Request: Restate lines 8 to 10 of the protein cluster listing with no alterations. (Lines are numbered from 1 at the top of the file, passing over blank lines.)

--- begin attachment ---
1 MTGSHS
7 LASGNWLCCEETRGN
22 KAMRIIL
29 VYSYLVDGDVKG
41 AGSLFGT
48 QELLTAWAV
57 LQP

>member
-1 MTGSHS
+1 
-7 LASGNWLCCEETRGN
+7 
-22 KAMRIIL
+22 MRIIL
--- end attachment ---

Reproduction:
>member
-1 MTGSHS
+1 